The End of Congress: Planned Obsolescence

I am being offered an opportunity right now by a company called Amplifyd to receive donations through its marketing efforts for any cause that I would like to advance. Not only would they raise funds through this effort for United Progressives, they would have a large bank of callers contacting Congressmen and lobbying for our cause.

I’ve been weighing this offer for several days, and trying to decide what a worthy cause might be. The company is set to launch on June 10, so I’m out of time.

I’ve long held the view that lobbying Congress is not worth the effort. I’ve also been very focused on developing the foundation for a campaign to develop direct democracy. Direct democracy is the only real solution left for Americans to gain control of their government. The political parties have been completely bought out, and you can’t throw a good apple into a barrel of bad ones and expect it to survive. It’s over with. The legislature and the president will do as they please, according to the dictates of all the major corporate interests involved. They will not vote against their own interests. Fresh raw meat will not be torn from the mouth of a hungry wolf.

A campaign that attempts to persuade people that their little donation is going to help change government is disingenuous. We know what the truth is.

As to direct democracy, I am currently investigating software research and technology that would enable the establishment of an online database of standing opinions every citizen has on any issue of relevance to the constitutional rights we hold dear. It would be similar to a survey, but not a survey in the sense that it would be a permanent index of any opinion you wish to share publicly on fracking, on free trade, on LGBT issues, on Iran and Ukraine, and anything else Americans ought to have a voice in. Each person would have an account, and be able to go into it and add opinions and change them at will. A summary of all opinions would also be available on a graphic readout so that popular opinion for and against various positions would be accessible to everyone.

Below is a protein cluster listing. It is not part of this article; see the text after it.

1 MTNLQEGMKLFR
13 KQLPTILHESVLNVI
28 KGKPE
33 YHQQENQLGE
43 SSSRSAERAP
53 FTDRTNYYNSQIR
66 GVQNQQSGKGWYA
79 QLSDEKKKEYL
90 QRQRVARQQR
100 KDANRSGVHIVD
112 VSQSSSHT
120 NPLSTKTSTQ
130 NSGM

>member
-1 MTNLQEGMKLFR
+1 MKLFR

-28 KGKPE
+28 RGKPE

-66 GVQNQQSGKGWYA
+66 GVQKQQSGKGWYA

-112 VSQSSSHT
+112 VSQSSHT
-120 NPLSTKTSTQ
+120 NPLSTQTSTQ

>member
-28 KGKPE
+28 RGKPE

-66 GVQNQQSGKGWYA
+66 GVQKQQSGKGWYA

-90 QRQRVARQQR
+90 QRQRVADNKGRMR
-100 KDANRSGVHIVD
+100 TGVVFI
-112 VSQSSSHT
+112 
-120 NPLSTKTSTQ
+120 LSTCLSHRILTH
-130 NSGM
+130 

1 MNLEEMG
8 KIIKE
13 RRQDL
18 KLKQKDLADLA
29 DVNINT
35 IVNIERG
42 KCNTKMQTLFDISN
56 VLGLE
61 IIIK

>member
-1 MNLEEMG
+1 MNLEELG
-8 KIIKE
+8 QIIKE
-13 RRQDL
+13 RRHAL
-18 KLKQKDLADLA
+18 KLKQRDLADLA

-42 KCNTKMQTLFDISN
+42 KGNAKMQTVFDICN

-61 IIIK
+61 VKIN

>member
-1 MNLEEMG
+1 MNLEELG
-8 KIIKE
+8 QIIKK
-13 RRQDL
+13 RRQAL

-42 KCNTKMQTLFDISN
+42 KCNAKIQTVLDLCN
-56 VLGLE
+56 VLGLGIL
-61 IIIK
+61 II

It should act in many respects like the stock market, in which you would be able to gauge the value of an opinion just as you would the value of a stock, and a ticker would be up all the time. Fluctuations in public opinion should become immediately evident, based upon events as they unfold.

It would also become an organization. The positions taken by the public in this database would become the immediate advocacy for it. This would be the beginning stage of direct democracy. The size of this database, and the extent to which it truly measured public opinion, and the willingness of people to participate, would be fundamental to its success.

In the end it would have power. It would empower people when they know what most people agree to. It would enable a shadow government, a people willing to establish their own laws and economic processes by means of social media tied directly to it. People will always act when they know others will support them and they don’t feel alone in what they say and do. And it would be like Occupy, with power distributed horizontally at all times, and advocacy based upon the voice of everyone.

The long term consequence of such an effort could be the revolutionary co-opting of government powers, through the disenfranchisement of the legislature and presidential directives. Direct democracy ideally needs no legislature, beyond law clerks capable of expediting the will of the people.

The fundamental truth, however, is that the people of the United States must organize, if they want to control their destiny, and are to have any hope of wresting control of their economic and political strength from those who now are in possession of it. We have to act now, and begin to build the foundation, while we still can. Corporate interests will eventually put up barriers to it, and the vestiges of net neutrality will soon disappear.


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